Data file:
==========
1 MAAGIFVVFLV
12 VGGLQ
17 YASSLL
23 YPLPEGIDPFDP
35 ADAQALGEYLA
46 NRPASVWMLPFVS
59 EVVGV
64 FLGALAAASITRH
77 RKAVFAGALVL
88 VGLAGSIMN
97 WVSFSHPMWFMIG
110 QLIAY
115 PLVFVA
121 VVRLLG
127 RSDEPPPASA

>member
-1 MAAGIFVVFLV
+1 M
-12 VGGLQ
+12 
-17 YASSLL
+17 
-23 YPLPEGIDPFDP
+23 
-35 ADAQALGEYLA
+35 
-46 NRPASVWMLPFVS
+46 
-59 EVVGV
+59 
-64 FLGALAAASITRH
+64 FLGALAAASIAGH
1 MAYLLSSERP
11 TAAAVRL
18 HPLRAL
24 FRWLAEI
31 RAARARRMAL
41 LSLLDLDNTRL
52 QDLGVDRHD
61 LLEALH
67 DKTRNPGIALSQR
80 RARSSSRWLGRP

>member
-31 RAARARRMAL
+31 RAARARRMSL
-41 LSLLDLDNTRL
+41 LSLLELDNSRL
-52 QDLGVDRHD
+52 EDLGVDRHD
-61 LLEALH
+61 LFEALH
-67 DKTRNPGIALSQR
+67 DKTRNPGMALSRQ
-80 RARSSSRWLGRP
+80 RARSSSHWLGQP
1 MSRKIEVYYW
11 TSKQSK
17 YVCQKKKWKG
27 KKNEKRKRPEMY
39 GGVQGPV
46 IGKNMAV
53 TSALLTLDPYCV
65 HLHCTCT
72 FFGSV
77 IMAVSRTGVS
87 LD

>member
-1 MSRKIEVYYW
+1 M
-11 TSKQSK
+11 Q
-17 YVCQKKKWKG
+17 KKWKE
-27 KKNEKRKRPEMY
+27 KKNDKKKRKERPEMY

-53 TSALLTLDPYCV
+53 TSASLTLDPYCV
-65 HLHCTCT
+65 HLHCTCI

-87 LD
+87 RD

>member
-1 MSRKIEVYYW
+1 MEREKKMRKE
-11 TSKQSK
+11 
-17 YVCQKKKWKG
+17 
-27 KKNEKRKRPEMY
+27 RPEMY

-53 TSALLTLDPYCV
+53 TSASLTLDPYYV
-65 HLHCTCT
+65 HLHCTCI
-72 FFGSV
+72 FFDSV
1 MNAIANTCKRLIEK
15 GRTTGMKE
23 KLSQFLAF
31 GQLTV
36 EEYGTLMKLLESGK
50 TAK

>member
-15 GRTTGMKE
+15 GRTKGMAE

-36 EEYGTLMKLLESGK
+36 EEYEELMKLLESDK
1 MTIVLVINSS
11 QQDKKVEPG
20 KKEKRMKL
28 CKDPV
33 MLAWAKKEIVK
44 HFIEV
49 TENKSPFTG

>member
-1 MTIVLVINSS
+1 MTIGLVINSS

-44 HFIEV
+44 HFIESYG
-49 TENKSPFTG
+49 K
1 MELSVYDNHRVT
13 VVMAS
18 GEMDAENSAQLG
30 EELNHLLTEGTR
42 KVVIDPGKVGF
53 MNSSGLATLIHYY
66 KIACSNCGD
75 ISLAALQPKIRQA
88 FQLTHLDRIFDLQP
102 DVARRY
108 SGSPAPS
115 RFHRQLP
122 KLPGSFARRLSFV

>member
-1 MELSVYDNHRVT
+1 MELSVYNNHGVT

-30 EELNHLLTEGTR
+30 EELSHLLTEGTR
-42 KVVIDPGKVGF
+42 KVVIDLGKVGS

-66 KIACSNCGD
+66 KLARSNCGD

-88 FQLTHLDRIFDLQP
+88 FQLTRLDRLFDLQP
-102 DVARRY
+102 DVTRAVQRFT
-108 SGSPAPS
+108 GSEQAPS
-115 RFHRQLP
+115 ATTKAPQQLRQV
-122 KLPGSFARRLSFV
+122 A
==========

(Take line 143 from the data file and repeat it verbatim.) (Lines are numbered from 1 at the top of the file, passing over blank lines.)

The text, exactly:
+66 KLARSNCGD